Mr. Bassett to Mr. Fish.
Port au Prince , June 6, 1874. (Received June 20.)
Sir: Referring to my No. 309, of the 21st ultimo, I have the honor to state that the elections for members of the Constituent Assembly have been progressing quietly during the past two weeks in the different communes of the republic, and that there now seems scarcely a doubt of General Domingue’s prompt election to the presidency on the assembling of that body the 10th instant. So far as I have personal knowledge of those chosen by these elections for the important work of providing “for the election of the President of Hayti” and of making “a constitution in accord with the customs and aspirations of the Haytian people,” I feel bound to say that they are of the most respectable and intelligent of the citizens of this country. For instance, of the six chosen from this arrondissement, five are ex-secretaries of state, and the other an ex-senator.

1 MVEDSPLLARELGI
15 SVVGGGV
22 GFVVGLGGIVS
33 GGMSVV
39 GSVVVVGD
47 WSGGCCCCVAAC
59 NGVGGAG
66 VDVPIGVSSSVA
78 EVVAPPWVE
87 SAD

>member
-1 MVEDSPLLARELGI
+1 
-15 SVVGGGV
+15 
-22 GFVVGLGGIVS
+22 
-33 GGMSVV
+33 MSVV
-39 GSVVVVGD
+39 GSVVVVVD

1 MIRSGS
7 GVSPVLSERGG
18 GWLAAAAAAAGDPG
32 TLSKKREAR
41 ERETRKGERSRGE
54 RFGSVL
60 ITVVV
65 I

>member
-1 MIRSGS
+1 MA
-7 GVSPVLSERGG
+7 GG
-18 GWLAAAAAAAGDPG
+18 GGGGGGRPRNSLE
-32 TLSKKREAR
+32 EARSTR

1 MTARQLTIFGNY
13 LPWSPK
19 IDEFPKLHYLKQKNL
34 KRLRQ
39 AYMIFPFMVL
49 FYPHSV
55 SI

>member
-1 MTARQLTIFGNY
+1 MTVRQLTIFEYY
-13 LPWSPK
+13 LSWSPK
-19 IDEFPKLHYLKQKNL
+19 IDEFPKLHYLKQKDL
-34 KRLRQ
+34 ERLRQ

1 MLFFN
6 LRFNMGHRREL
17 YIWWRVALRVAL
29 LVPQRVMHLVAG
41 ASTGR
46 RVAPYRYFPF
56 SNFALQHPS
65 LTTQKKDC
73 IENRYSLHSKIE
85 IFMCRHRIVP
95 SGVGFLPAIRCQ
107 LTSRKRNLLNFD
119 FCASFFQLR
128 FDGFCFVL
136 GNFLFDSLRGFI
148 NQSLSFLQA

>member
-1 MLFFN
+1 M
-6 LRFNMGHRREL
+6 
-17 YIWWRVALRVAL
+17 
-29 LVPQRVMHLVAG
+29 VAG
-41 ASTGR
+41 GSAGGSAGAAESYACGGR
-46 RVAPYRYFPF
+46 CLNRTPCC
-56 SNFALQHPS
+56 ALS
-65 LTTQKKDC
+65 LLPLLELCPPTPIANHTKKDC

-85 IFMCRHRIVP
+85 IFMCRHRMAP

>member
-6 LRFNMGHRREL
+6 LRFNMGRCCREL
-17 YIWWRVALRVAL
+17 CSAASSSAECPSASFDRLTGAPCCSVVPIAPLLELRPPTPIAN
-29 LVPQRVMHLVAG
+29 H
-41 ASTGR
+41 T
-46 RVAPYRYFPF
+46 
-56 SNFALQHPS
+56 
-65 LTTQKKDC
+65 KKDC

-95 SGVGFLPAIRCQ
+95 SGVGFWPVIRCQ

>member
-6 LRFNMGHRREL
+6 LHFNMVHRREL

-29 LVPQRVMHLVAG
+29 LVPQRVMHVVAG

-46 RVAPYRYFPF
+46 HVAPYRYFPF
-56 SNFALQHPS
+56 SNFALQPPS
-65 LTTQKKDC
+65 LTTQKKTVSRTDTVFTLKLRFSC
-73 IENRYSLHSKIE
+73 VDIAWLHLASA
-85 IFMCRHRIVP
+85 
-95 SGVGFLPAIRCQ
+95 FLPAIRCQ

Indeed, I begin almost confidently to hope now for peaceful times and improved prosperity to the republic of Hayti in the near future, though it must be said that the drift and end of political action in this country are often mysterious and almost past finding out.
I am, &c.,